25 Jun STRENGTHENING FAITH-BASED COMMUNITIES
The church has long been the most important institution in the black community.
During slavery, black churches founded by freedmen and freedwomen established schools for black children. They fought slavery and provided shelter to many fleeing slavery. During reconstruction, black churches sent missionaries to teach former slaves how to read and write and helped them establish their own churches. Throughout the 1950s, 1960s and 1970s, black churches led the fight for civil rights. Today, black churches provide stability for black families that often lack it.
Currently, 67 percent of black children are raised in households with just one parent. The stability offered by churches and synagogues is needed now more than ever. In addition to providing for spiritual needs, black churches often provide food and financial assistance, nursery care, education and sponsor youth activities allowing black youth to have fun with their peers in safe environments. Churches also provide positive male role models that many children lack.
While the membership in black churches has held up better than in white churches in recent years, black churches face the same challenge as other churches. Participation is declining, especially among youth.[i]
With government and the popular culture doing everything in their power to diminish the role of churches in our lives, this should come as no surprise.
These important organizations – black churches – deserve a better deal.
The church has consistently been a force for good in the black community and should be strengthened.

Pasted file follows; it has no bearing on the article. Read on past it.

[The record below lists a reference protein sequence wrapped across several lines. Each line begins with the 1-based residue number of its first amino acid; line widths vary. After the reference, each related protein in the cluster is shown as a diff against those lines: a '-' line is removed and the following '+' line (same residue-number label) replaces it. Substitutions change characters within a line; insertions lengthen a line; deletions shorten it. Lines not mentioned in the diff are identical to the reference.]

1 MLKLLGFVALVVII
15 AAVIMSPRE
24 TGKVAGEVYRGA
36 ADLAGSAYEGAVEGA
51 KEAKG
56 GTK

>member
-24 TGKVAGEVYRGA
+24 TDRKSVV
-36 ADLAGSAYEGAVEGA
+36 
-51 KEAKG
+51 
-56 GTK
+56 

Project 21 recommends:
- Establishing federal Tax Credit Scholarships which allow individuals and businesses to receive tax credits for donating to non-profits, including churches, that provide tuition assistance for private schools to low-income and at-risk youth. Credits should be offered not only for donations made to support K-12 education, but for nursery schools and daycare centers as well.[ii]
- Creating a tax credit for parents and other family members who pay nursery-12 fees and tuition.
- Repealing the Johnson Amendment, which prohibits certain non-profits – including churches – from expressing opinions on candidates for public office.
- Encouraging pastors, ministers and religious leaders to participate in the activities of local schools and serve on advisory boards of federally-funded social service offices throughout the country to review federal policies that limit faith-based leaders from participating in the provisioning of social services.